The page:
Americans AbroadOn July 21, 2021 by Elyse
I’m surely not the only one. However, after more than a year of sitting at home, some of my compatriots might benefit from a refresher on how to behave while traveling. As The Innocents Abroad author Mark Twain could attest, our reputation precedes us, and it’s not always flattering. Please don’t add to the U.S.’s PR issues by being an Ugly American.
Here to show us what we should and should not do are “two American art students, Mr. Townsley. . . and Mr. Sellac. . . recently arrived in Venice, having walked all the way from Paris.” If you’re not already questioning their judgement, you should be.
Don’t: Insult the locals.
They said they met with the most dense ignorance in the villages and country districts in France, Switzerland and Italy.
At least those villagers didn’t go around miscounting floors and barging in on their neighbors. . . With that attitude, is it any wonder they jumped to dangerous conclusions?
Don’t: Act suspicious.
They were only arrested half a dozen times in France on suspicion of being German spies.
Opera star and not-spy Elena Theodorini would’ve had something to say, er, sing, about that.
In one village where they were arrested nobody would believe their statement that they were Americans. “Why” said they, “all Americans are rich and do not travel around in bad clothes without baggage and on foot also.”
They could not understand the fun of anybody traveling on foot when they could more easily travel in railway carriages.
The villagers may not have understood, but walker extraordinaire Gladys Mason would no doubt have approved of the students’ perambulations.
At one village while standing in the doorway of the hostelry the Mayor of the village passed by them at least a dozen times, eyeing them suspiciously before he made up his mind to arrest them.
Dollars to doughnuts, he overheard them complaining about “dense ignorance”—or the lack of air conditioning. I’m guilty as charged on that one.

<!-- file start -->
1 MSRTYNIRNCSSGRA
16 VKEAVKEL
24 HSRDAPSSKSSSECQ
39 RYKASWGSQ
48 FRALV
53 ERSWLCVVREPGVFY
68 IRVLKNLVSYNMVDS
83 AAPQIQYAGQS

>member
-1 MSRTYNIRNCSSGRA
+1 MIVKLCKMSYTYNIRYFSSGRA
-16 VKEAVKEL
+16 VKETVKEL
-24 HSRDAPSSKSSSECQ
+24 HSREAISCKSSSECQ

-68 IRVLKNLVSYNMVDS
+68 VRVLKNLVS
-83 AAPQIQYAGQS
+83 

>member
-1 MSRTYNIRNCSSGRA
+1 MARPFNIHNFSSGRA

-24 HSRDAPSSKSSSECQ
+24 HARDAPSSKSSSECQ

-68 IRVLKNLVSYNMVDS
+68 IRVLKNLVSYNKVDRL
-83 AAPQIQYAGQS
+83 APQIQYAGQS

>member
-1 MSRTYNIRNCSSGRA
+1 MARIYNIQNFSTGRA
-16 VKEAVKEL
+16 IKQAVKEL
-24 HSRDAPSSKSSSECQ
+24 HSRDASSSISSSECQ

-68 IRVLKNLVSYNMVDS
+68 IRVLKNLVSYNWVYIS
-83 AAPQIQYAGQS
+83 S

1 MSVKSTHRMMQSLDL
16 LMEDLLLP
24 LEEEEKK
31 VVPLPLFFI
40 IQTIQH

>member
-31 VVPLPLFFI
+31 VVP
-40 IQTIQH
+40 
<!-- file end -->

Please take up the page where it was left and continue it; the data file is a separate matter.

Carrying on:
Do: Play show-and-tell.
[Townsley and Sellac] both carried revolvers of the latest American patent and on being asked what use they had for them replied they intended to walk through Italy and expected to use them against possible brigands. As the Mayor, the police and the natives never saw such new fangled weapons before the arrest was forgotten, and they gathered round to see the workings of the self-cockers.
A charming cultural exchange is an instant Get Out of Jail Free card.
Do: Consider your appearance.
[Townsley and Sellac] advise anybody taking a pedestrian tour through Europe to wear bad clothes, let their beard grow, and, in fact, look as much like the genus tramp as possible in order to get everything cheap.– The Pittsburg Dispatch, October 5, 1890
. . . As long as you don’t mind occasionally being confused for an inept German spy and arrested. If this sounds like your kind of vacation, check out Second Glance History’s guide on how to travel for free.
Time abroad did at least one of these students some good. I can’t find any traces of Mr. Sellac, but Channel Townsley went on to become a successful artist, head the London School of Art and even have his own Wikipedia page. Here’s hoping his fashion sense evolved alongside his artistic abilities.
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Disclaimer: The modern era is far from the first to grapple with rampant “fake news.” As I am neither a historian nor journalist, I make no claims about the accuracy or lack thereof of the above sources. I assert only that they make for a good story.
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